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    20 months ago, # ^ |
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    I may have misunderstood something, but not every block boundary is considered in both an a and a b block.

    Let's say that we're merging two trees A = (0, 8) and B = (4). Let's denote the tree we get after the merge with C = (0, 4, 8).

    Before the merge we have Φ (A) = lg(nlg(8 - 0) = lg(nlg(8) = 3·lg(n) and Φ(B) = 0. The total potential is Φ1 = 3·lg(n). After the merge we have Φ(C) = lg(n)·(lg(4 - 0) + lg(8 - 4)) = lg(n)·(lg(4) + lg(4)) = lg(n)·(2 + 2) = 4·lg(n) .

    The total potential didn't decrease by lg(n) — it even increased.

    Also, what's the purpose of the lg(n) term before the sum? I mean, doesn't it always stay there, so it's basically a constant ?

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      20 months ago, # ^ |
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      The first and last block boundaries are the ones that are not considered twice. Their contribution is at most .

      We need the factor to amortize the time (from BBST split/concat operations) of a single loop iteration, as the parts only give us a decrease of 1 per iteration.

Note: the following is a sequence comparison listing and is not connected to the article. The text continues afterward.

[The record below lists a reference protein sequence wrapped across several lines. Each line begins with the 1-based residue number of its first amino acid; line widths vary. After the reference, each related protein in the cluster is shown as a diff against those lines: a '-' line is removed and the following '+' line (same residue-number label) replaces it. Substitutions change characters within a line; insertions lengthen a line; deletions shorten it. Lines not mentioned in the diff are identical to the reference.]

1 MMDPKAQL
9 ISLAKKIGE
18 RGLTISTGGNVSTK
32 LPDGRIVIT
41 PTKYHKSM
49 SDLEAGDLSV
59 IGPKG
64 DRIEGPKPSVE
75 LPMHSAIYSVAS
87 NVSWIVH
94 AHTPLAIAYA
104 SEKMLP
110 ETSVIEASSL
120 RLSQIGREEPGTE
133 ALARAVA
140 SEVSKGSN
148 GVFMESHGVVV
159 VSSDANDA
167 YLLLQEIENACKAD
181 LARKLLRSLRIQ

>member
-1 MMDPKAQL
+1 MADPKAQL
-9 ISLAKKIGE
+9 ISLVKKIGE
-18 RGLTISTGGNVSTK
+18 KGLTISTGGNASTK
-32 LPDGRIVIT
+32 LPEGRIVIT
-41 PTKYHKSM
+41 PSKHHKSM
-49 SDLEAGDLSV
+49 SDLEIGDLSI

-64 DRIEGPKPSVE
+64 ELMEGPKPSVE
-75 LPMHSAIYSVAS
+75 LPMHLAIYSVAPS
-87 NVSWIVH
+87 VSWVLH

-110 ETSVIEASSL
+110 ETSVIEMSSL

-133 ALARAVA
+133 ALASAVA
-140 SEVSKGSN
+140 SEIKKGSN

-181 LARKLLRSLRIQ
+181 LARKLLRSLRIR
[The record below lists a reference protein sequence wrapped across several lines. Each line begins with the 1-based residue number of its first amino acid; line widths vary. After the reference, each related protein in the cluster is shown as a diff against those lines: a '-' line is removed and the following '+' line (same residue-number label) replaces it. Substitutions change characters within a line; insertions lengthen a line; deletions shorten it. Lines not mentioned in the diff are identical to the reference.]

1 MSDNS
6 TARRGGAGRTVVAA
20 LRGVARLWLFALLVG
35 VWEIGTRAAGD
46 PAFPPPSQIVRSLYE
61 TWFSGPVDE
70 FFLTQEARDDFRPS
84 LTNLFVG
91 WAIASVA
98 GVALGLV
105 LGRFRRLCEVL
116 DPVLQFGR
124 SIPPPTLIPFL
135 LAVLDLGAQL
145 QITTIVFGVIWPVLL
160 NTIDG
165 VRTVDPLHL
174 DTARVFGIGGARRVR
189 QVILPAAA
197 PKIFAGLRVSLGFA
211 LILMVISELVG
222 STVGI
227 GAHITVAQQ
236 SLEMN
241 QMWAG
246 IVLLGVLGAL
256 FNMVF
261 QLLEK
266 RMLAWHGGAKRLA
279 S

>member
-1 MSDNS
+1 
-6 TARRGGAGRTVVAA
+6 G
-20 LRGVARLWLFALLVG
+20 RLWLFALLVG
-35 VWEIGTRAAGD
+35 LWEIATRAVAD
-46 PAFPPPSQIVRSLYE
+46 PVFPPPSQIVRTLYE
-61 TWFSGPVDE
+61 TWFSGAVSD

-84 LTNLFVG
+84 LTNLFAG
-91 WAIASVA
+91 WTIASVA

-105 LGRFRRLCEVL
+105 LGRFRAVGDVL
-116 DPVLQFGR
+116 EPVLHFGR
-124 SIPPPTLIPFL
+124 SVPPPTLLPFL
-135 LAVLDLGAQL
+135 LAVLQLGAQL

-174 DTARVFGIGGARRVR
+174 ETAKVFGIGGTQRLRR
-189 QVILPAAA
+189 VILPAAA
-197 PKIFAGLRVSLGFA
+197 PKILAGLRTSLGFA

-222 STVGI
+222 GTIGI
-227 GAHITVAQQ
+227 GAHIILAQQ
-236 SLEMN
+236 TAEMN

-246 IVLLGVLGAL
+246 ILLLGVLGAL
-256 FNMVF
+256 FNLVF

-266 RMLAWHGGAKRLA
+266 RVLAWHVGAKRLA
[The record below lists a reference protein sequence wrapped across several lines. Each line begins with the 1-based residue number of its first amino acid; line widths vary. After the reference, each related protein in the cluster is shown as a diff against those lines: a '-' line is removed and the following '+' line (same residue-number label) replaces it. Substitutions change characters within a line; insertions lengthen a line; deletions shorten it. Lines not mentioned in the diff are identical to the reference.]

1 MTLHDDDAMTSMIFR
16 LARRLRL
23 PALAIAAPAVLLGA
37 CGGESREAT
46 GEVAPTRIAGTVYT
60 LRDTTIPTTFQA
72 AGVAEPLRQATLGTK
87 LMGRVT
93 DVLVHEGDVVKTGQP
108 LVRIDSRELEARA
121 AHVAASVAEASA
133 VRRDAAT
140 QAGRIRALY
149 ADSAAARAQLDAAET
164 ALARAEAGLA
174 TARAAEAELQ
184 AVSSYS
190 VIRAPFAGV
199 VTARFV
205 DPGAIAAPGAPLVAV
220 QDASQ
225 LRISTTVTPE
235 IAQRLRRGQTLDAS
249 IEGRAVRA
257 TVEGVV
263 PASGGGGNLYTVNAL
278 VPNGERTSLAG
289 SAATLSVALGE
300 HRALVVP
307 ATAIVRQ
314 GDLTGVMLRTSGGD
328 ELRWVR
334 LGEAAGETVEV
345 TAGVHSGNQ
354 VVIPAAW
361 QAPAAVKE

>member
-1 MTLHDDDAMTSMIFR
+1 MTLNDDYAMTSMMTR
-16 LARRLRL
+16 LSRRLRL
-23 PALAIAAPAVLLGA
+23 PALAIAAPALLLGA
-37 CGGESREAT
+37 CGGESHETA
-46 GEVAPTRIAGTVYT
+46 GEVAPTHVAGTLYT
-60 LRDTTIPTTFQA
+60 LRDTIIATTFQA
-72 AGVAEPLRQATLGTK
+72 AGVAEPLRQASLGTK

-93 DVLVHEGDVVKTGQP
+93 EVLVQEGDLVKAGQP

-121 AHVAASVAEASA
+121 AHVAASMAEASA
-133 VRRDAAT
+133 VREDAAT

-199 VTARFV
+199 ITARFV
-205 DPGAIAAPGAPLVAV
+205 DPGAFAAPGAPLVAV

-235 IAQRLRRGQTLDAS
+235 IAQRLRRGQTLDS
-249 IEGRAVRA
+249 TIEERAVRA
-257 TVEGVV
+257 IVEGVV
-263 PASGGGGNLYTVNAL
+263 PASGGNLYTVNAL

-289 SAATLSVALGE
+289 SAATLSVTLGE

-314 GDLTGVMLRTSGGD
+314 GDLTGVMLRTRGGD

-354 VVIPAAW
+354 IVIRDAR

PS: You can type \lg to get nicer .

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        20 months ago, # ^ |
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        My bad, I didn't see that you had addressed my concern a few sentences later. So your proof seems to be correct.

        I meant that you can define your potential as Φ(A) = lg(a2 - a1) + lg(a3 - a2) + ... + lg(ak - ak - 1). Then it will be an upper bound of the number of merges the while(mid) loop does, each requiring O(lg(n)). Again you will get an overall complexity of O(n·lg(n) + q·lg2(n)).

        And I was aware of but while "nicer", it displays as an image and not as text. When

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        is rendered as an image it sometimes doesn't display when I click "preview" (at least in my browser). I didn't want to use an external

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        editor, so i stuck to just using lg().